Real estate market profile: Bahrain

25 September 2008
Residential, retail and office space is coming to market in the next five years, reducing pressure on rents.

Contractors operating in Bahrain have long complained that the real estate market has been slower to take off than its Gulf counterparts. But over the past 12-18 months, the sector has boomed.

Unlike its neighbours, this is led by the private sector rather than government-backed developers, and is leading to a huge number of developments expected to be completed in the next five years.

The amount of office space under construction or development in Bahrain is set to double current capacity by 2012, according to research released earlier this month by DTZ.

“We recently took a decision to share key findings from our work in the Gulf with the larger community, a step we hope will encourage debate and help inform those looking to invest in real estate in the region,” says Robin Williamson, managing director of DTZ’s Middle East operations.

DTZ estimates there is about 500,000 sq m of office space available, with demand for a further 79,000 sq m, which is in turn driving up rents. About 30 per cent of the excess demand comes from businesses actively seeking premises, while 70 per cent comes from businesses that would take new space if it became available.

Not surprisingly, given Bahrain’s position as a regional centre for finance, it is the banking and financial sector that is driving demand hardest, accounting for more than 34.6 per cent of tenants.

Government tenants are the next largest occupants, taking up 12.3 per cent of the office space, with construction and real estate accounting for 11.6 per cent.

Although steady economic growth throughout the financial and real estate sectors is forecast, experts say it is unlikely that it will match the rate at which properties are entering the market.

However, competition for the best-quality office space is expected to remain stiff. Accor-ding to DTZ’s office market overview, landmark schemes such as Bahrain Financial Harbour and the Bahrain World Trade Centre are demanding substantial rents for prime office space.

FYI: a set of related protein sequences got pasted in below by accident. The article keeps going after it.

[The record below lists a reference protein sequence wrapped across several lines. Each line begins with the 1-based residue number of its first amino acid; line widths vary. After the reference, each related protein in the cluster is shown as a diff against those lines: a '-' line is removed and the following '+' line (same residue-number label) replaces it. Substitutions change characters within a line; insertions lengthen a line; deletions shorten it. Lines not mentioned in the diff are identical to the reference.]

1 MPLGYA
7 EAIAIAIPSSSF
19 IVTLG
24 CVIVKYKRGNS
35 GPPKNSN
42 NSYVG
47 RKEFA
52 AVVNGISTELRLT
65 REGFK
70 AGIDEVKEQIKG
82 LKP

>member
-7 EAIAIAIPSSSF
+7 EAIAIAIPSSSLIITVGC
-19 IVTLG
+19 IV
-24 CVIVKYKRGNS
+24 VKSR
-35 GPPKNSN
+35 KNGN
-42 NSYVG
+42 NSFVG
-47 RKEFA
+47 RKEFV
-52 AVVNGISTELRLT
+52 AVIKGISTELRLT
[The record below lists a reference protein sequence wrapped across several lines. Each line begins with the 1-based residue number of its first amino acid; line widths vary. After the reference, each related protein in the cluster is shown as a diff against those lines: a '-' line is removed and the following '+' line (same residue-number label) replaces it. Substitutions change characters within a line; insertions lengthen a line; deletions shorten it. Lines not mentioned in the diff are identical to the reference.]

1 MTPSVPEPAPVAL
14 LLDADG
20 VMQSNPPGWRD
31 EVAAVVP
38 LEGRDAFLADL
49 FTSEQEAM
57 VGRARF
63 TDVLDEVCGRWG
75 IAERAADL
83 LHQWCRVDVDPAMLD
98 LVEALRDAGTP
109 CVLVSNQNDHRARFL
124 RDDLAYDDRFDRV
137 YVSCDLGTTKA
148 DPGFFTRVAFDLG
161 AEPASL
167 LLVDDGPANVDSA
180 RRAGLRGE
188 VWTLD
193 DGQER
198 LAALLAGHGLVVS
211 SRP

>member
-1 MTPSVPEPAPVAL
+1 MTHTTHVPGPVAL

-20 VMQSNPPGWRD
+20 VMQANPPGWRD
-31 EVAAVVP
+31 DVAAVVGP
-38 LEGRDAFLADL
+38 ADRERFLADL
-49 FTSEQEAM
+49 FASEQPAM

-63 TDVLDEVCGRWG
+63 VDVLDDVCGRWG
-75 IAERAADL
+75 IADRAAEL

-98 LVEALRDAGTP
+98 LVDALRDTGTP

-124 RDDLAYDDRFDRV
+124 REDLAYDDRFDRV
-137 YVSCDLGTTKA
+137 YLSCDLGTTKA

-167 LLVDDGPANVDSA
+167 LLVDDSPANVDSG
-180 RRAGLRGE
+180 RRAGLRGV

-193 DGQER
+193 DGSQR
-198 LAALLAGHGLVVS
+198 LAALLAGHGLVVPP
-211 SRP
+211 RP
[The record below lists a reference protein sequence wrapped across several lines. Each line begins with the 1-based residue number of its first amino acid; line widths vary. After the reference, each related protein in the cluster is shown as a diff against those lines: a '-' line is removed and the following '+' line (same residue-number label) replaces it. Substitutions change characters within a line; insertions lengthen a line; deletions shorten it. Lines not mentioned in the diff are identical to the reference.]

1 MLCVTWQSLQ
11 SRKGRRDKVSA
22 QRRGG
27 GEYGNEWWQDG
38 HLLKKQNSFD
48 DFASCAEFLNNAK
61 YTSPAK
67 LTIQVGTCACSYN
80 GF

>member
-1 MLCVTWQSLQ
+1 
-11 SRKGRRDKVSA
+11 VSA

Prime developments

Rents at the World Trade Centre have reached BD18 ($48) a sq m a month, or BD216 a year. City centre office space outside these prime developments realises rents of BD12 a sq m a month on average, BD10 for central Manama and BD14 in the Seef district.

Rents have also been increasing in the residential sector and demand for property remains high, thanks to a growing domestic population and an increase in expatriates moving to the kingdom.

DTZ predicts that 2008 could be a record year for Bahrain’s real estate market. It expects annual turnover in the sector of BD2.1bn, representing a 58 per cent increase on 2007.

“The Bahrain residential market still represents an excellent opportunity for investors,” says Robert Addison, Bahrain-based country manager of DTZ and director of Emea retail. “With several high-end megaprojects in development, those looking to buy a luxury property can still do so in Bahrain at a fraction of the price currently being recorded in other markets such as the UAE.”

But like the office sector, an enormous amount of new capacity is expected to come onto the market in the next five years. The Works & Housing Ministry confirms that, within the Manama north shore development alone, more than $100bn worth of mixed-use developments are planned.

DTZ forecasts that more than 60,000 housing units are being developed within projects such as the Amwaj islands, Durrat Al-Bahrain, Reef island, Marina West, Bahrain Bay and Bahrain city centre. Retail developments are also planned in these areas, which will add about 369,000 sq m of space to existing capacity.

The majority of demand comes from the influx of Saudi visitors to the kingdom, who also account for about 77 per cent of non-national property purchases.

But an increasing number of Qatari visitors are anticipated, following the planned completion of the Qatar-to-Bahrain Al-Mahaba causeway, which begins construction early next year, in 2013. Despite this, DTZ says retail operators will face stiff competition and older malls will struggle to compete.

“The retail market is rapidly evolving and customers are becoming more discerning,” says Himal Vohora, senior consultant at DTZ. “We predict that only well-designed and well-targeted projects will be successful in the medium to long term.”

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